Nancy’s Quilting Classroom: Choosing Quilting Designs, Part 2 – Fons & Porter

In Choosing Quilting Designs, Part 1, I talked about allover quilting designs. Sometimes an allover design is the perfect choice. However, most of the time I want the quilting to add another design element to the quilt. Today, we’ll talk about how to incorporate different quilting designs into your quilts and I’ll give you several tips on how to choose your own free motion quilting designs for future projects.

Sinclair Stars – Free Motion Quilting Designs

When I started quilting, I hand quilted all my quilts. Today, I use many of those same principals when choosing machine quilting designs. Before choosing a quilting design, decide what type of batting you’re going to use. Then, follow the manufacturer’s instructions for the recommended quilting distance. The batting I prefer recommends a 2″ – 4″ quilting distance, which means I need to choose quilting designs in which the stitched lines are no more than 4″ apart.

As I assemble the quilt top, I start thinking about what I’m going to quilt in the open spaces. I don’t agonize over finding the perfect quilting design, instead I concentrate on how I can fill in each area of a quilt block.

In “Sinclair Stars” from Easy Quilts Winter 2015, I knew most of the quilting wasn’t going to be visible because of the busy prints. So, I decided to use white thread throughout and simple quilting to emphasis the star points. I quilted curved lines from one triangle to the next in a continuous line, then I stitched in-the-ditch around the center square. I stitched a curved line motif in each of the white triangles and in each white square. A continuous 4-loop motif was quilted in the center square. I skipped the green rectangles and quilted a wavy line in the black frame. I quilted back-and-forth lines in the sashing and a curved motif in the sashing square.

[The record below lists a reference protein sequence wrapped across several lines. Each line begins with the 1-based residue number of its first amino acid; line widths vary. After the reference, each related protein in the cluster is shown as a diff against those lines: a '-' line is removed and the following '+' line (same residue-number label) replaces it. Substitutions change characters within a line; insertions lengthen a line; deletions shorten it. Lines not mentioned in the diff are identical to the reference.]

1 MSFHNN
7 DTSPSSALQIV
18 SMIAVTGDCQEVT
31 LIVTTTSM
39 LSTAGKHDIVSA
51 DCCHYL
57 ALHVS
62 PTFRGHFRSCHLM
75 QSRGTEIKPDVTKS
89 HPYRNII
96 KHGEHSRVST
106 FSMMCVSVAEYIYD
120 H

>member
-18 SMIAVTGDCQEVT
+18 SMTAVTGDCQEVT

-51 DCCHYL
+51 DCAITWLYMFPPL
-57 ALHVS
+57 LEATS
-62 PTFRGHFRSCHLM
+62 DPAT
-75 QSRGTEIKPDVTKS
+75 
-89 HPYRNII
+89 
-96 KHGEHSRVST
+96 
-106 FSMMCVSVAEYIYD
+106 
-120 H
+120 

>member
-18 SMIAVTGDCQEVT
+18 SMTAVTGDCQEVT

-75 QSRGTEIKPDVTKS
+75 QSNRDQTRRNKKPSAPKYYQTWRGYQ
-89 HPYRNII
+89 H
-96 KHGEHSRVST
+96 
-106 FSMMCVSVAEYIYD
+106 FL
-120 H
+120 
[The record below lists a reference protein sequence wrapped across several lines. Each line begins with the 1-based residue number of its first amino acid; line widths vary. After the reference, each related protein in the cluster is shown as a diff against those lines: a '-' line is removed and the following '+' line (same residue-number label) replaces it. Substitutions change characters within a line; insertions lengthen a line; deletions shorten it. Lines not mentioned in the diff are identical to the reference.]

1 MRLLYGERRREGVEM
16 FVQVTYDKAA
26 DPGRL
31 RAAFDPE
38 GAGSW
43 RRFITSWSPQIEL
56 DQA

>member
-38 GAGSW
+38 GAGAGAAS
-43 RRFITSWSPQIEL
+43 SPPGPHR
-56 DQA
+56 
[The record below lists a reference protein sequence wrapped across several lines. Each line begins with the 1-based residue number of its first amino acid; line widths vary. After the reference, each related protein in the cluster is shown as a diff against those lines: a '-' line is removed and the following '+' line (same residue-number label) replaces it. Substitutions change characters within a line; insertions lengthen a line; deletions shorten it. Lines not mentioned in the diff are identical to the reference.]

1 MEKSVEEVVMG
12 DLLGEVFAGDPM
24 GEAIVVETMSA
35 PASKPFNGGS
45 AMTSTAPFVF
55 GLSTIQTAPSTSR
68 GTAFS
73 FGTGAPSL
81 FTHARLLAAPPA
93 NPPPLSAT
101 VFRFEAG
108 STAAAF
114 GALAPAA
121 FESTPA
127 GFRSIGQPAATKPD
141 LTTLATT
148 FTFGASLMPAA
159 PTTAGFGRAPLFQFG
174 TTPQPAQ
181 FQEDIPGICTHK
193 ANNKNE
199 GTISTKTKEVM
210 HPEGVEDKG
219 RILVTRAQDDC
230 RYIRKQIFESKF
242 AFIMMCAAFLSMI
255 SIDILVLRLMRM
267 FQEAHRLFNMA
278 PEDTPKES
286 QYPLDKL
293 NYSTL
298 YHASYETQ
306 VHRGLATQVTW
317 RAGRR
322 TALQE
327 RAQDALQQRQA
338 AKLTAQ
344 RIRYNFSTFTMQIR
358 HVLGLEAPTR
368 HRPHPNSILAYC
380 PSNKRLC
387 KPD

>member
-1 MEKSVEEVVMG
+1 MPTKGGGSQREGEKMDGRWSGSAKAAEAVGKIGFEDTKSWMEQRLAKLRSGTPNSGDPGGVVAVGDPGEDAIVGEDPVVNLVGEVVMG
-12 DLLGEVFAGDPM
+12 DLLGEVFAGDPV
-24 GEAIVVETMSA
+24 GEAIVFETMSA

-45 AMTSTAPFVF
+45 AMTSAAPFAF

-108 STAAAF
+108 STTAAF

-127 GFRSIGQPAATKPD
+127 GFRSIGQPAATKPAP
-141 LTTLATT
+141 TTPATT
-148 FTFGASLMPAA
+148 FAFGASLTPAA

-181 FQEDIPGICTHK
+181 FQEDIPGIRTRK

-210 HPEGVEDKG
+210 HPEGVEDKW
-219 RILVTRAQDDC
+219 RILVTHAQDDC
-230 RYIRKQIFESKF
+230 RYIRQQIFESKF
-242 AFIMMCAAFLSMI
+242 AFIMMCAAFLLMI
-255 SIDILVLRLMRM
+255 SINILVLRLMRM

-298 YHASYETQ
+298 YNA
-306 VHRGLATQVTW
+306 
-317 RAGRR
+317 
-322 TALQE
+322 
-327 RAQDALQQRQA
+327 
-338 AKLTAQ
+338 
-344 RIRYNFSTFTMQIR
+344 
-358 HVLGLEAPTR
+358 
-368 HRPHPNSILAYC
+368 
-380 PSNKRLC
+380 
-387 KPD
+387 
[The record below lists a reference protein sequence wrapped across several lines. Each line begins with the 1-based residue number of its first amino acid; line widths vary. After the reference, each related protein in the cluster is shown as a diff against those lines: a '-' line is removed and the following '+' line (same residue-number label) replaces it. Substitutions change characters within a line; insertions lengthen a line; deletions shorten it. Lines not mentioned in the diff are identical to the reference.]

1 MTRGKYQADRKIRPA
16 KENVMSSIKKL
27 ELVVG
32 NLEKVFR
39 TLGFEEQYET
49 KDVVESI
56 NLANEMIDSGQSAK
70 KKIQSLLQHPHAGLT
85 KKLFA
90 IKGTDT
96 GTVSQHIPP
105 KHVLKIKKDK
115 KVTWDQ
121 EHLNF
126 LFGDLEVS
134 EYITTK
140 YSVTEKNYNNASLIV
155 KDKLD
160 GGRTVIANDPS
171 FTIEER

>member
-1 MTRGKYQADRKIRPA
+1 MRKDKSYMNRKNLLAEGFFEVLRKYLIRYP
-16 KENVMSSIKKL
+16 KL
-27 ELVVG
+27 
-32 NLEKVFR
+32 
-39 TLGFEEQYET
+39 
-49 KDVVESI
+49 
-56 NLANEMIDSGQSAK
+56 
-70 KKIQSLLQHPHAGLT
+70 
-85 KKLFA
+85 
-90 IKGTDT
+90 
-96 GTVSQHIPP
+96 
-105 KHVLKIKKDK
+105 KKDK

Sinclair Stars Quilt - Star Patterns
Sinclair Stars Quilt - Star Patterns

The quilt blocks in “Crossed Wires” from Scrap Quilts Fall 2013 are super simple, so I chose a simple quilting design. I stitched a 4-loop motif in the center of each block, then I used a slightly larger 4-loop motif to fill in the corners of the blocks. To quilt a continuous design, I stitched across the sashing. stitched a loop in the white square, and then stitched across the sashing again. I stitch a continuous line of circles in the sashing between the blocks. For thread, I chose a blue thread that blended with all of the blue blocks and an orange thread that worked with all of the orange blocks. Then I used white thread in the white areas.

Cross Wires - Free Motion Quilting Designs
Cross Wires – Free Motion Quilting Designs
Crossed Wires Quilt

Jelly Beans” from Love of Quilting May/June 2016 is a 2-block quilt, so although I chose different quilting designs for each quilt block, the designs are similar for continuity. And, I used white thread throughout because it blended with all the fabrics. I quilted a different motif in the center of each block, but each motif was comprised of loops. In the block on the left, I quilted a continuous line of large double loops in the larger rectangles and circles in the smaller rectangles. In the block on the right, I quilted closely spaced back-and-forth lines in the white triangles. In the blue triangles, I quilted back-and-forth lines that were more openly spaced.

Jelly Beans - Free Motion Quilting Designs
Jelly Beans – Free Motion Quilting Designs
Jelly Beans Quilt

Here are three tips for choosing the right machine quilting designs for your quilts:

  1. Take a photo or make an outline drawing of your quilt block. Then make several copies of the photo or drawing. Draw different quilting designs on each copy of the block. Choose the one you like best.
  2. Place a piece of clear plastic on top of your quilt top. Draw quilting designs in different areas to see how they look. I recommend placing tape around the edges of the plastic so you don’t accidentally draw on your quilt top.
  3. Look at quilting designs in magazines, books, and at quilt shows. Keep a sketchbook of the designs you like. Develop a group of go-to quilting designs. Every time you draw or stitch a design you’ll build muscle memory for that design.

And, give yourself permission to play. The more you stitch a design, the more confident you’ll feel and the more you’ll want to try new designs. I love trying new free motion quilting designs!

Don’t miss Choosing Quilt Designs, Part 3 where I talk about quilting borders!

Nancy Mahoney, Fons & Porter Guest Blogger


Happy Quilting,



Other topics you may enjoy:

Leave a Reply